Glass, rated PG-13
Glass is a psychological thriller and the finale of a trilogy from two-time Oscar nominee director M. Night Shyamalan (The Sixth Sense), who also wrote the screenplay for the film. The film brings together super hero characters introduced in his 2000 film Unbreakable and his 2016 film Split, the latter a surprise success after a few very disappointing films.
In Unbreakable, we met comic book expert Elijah Price/Mr. Glass played by Oscar nominee Samuel L. Jackson (Pulp Fiction). Elijah was born with a birth defect which left his bones very brittle and susceptible to breaks. As a result, as a child, he was mockingly called Mr. Glass by his peers. David Dunn, played by Golden Globe winner Bruce Willis (Moonlighting), is a security guard at a football stadium in Philadelphia with a troubled marriage and young son. He is the sole survivor of a terrible train crash. In fact, he didn’t even have a scratch on him. Elijah tells Dunn that he has been searching for him, someone who is special, indestructible. The film ends with Price, known as Mr. Glass, admitting to being behind several tragedies, including the train crash. He is put into an institution while Dunn begins to serve the public as a hooded vigilante.
In Split, we met mentally ill Kevin Wendell Crumb, played by Golden Globe nominee James McAvoy (Atonement), a man with 24 different personalities and sole survivor Casey, played by Anya Taylor-Joy, who was forced to discover her strengths while being held captive. The film ends with a surprise connection to Unbreakable, setting up the new film.
Nineteen years after the events in Unbreakable, David is running a home security company with his son (his wife has died of leukemia), and still using his supernatural intuition as a vigilante known as the Overseer, tracking down criminals and bringing them to justice. David goes to a warehouse to rescue four cheerleaders who are being held captive by Kevin, known as The Horde. The Overseer battles The Beast, one of Kevin’s personalities, and both are arrested and taken by Dr. Ellie Staple, played by Golden Globe winner Sarah Paulson (American Crime Story), to Raven Hill Memorial Psychiatric Hospital, the same one that Mr. Glass has been at for almost two decades. Now, Elijah is in a near comatose state. Dr. Paulson specializes in the study of people suffering from a superhero complex. She tries to convince all three that they are not special in any way. Casey, who feels compassion for Kevin, agrees to help Dr. Staple. Spencer Treat Clark returns as David’s son Joseph, and Charlayne Woodard returns as Elijah’s mother from Unbreakable.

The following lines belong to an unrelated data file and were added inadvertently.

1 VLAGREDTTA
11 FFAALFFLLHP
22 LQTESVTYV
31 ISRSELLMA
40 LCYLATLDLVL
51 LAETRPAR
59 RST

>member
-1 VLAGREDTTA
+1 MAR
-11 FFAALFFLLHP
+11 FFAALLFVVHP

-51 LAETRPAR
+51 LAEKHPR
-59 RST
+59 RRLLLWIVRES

Like any M. Night Shyamalan film, this one has a twist or two. The film features an outstanding performance from McAvoy as he goes in and out of his multiple personalities. Jackson is good in a smaller role, but Willis surprisingly has a relatively small role. The film makes good use of color, thanks to cinematography from Mike Gioulakis (It Follows), and the music from West Dylan Thordson (Split) is effective. The first half of the film was slow and the film’s ending didn’t live up to expectations for the conclusion of a trilogy.
Themes in the film include good vs. evil, comic books, super powers and believing in yourself. Content concerns include intense violence and some adult language, including an abuse of Jesus’ name.
Despite an outstanding acting performance from McAvoy, Glass is a somewhat disappointing conclusion to M. Night Shyamalan’s trilogy.